Another four pieces in the excellent online publication, Clear Poetry:
“…we now have unequivocal evidence that while some books are read, many are sampled.”
It’s all about UX (User Experience)…
“Since the eighteenth century the West constructed the myth that an increase in scientific knowledge and the emancipation of humanity go hand in hand. In the twenty-first century—while we do not believe in this “enlightened” concept any more—the explosion of digital technology results in both positive and negative developments including new forms of creativity such as net art and electronic poetry. The application of digital technology and resources for the artist implies a questioning of structural relationships on which the art world has been based.
Digitality changes how we create, it changes the solitary artist into a collaborative nomad belonging to multidisciplinary, transnational groups, it changes the materials used, the concept of the unique work and its inherent rights, its exhibition, and the function of the general public.
Consequently, the roles of museums and art centers, gallery owners, curators, public and private institutions, media etc., also change.”
This fascinating essay, which can be downloaded from the link below, suggests that we are in a period of transition between cultural forms and that the emerging one, complete with its blurring of conventional boundaries, offers, perhaps even demands, new forms of global collaboration.
Arbelo, Montse; and Franco, Joseba. “Towards Digital Art in Information Society.” CLCWeb: Comparative Literature and Culture 16.5 (2014): <http://dx.doi.org/10.7771/1481-4374.2501>
Nice example piece to introduce this new eZine.
Sailing to the Isle of Gometra
4 knots to 4.5.
With the fourth sail, 5.
Shearwaters almost slide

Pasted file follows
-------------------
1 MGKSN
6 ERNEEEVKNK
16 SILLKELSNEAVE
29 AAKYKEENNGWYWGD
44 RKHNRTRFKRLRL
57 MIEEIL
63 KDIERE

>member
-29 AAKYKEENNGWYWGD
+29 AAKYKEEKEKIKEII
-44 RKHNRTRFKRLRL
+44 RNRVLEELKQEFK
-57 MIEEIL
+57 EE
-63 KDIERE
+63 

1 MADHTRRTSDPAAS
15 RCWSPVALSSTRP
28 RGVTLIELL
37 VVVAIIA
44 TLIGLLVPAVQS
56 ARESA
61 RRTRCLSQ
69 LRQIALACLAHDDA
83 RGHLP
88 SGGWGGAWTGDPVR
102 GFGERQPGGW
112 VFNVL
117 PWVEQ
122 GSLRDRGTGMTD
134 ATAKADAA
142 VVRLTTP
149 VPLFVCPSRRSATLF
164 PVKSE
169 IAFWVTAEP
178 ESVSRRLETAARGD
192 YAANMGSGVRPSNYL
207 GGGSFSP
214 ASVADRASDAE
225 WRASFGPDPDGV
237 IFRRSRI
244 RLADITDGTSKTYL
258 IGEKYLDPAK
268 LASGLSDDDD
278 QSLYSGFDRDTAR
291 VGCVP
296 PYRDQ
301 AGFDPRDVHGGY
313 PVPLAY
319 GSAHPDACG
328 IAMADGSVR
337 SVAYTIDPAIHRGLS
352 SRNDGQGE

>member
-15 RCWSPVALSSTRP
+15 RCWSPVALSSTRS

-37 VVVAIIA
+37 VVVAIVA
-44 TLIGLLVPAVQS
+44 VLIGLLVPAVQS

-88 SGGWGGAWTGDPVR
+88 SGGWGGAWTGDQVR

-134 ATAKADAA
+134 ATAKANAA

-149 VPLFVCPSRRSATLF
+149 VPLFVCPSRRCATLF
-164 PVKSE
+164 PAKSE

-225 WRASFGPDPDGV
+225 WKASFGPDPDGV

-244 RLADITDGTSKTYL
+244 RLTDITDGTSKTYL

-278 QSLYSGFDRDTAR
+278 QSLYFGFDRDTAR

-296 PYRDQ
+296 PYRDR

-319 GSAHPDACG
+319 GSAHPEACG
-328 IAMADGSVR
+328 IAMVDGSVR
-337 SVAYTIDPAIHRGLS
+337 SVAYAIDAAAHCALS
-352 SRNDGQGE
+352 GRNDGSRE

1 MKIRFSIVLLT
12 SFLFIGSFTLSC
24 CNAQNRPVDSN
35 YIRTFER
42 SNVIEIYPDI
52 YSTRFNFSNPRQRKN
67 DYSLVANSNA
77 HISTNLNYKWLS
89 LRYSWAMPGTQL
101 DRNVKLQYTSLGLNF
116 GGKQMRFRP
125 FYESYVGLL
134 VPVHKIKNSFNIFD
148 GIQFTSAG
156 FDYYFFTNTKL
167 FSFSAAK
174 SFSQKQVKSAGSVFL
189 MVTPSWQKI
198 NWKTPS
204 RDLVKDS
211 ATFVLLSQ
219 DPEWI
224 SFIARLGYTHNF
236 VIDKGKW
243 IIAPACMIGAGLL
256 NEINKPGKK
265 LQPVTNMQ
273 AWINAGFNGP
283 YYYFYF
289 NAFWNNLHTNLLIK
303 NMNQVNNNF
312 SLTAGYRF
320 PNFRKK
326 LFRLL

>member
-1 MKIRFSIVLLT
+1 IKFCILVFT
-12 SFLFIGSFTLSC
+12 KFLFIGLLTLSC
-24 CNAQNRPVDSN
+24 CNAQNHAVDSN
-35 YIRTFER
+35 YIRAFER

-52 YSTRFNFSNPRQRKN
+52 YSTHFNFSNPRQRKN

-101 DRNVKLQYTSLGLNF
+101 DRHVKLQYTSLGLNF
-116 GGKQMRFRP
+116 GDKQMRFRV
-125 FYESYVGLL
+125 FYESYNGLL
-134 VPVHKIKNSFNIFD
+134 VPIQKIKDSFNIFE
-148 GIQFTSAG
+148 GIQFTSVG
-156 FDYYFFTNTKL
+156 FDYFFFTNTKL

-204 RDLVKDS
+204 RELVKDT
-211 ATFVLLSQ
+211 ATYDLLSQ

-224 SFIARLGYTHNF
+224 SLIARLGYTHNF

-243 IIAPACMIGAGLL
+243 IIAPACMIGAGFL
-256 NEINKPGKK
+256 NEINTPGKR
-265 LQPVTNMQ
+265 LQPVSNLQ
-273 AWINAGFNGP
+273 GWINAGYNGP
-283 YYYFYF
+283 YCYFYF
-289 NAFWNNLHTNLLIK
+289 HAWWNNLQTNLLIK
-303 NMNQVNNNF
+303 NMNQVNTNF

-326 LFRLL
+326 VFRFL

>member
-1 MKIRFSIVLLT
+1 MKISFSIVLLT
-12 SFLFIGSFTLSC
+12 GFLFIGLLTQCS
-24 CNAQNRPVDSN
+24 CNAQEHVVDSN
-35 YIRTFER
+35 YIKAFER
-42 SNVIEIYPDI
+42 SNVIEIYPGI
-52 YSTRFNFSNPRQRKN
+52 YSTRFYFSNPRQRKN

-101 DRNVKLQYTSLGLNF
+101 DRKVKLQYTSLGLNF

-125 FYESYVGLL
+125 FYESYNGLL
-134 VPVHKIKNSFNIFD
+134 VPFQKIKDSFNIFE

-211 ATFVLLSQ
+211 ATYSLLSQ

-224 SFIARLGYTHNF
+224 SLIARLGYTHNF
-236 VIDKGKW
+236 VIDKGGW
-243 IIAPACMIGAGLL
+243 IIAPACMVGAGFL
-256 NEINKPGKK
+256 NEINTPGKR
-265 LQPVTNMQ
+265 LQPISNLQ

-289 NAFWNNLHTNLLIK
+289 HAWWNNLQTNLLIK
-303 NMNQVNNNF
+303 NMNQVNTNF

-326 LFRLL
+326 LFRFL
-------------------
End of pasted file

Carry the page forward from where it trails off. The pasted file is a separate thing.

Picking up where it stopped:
across the surface,
polishing their way through air.
Sea birds seem like minor gods
summoning the gusts
to flex and ride.
And swimming by:
a water horse,
whose gentle wake’s
a giant wave
crashing through our minds.
Seth Crook taught philosophy at various universities before deciding to move to the Hebrides. His poems appear in recent editions of Envoi, Magma, Gutter, The Moth, Southlight, The Journal, Poetry Bus, Prole, New Writing Scotland, and on-line in such fine e-zines as Antiphon, Snakeskin, and Ink, Sweat and Tears.
Archiving eLit presents its own particular challenges.
Fortunately there are people who are rising to meet them…
What happens when the medium on which a work of art was meant to be experienced no longer exists? That’s the question that absorbs Dene Grigar, director and associate professor of the Creative Media & Digital Culture Program at WSU Vancouver. In her Electronic Literature Lab in the Multimedia Classroom Building, she keeps 35 vintage computers dating back to 1983. These computers enable anyone to experience literature produced by and for a computing device as the artist intended—even if that particular computing device is no longer around.
“I collect computers to be able to access this work that is now obsolete,” she said. “The problem is, if you use a new computer to access an old program, it will make it look like a new program, and that’s not right. The work is defined not only by its content but also by the context around it.” That includes the computer…
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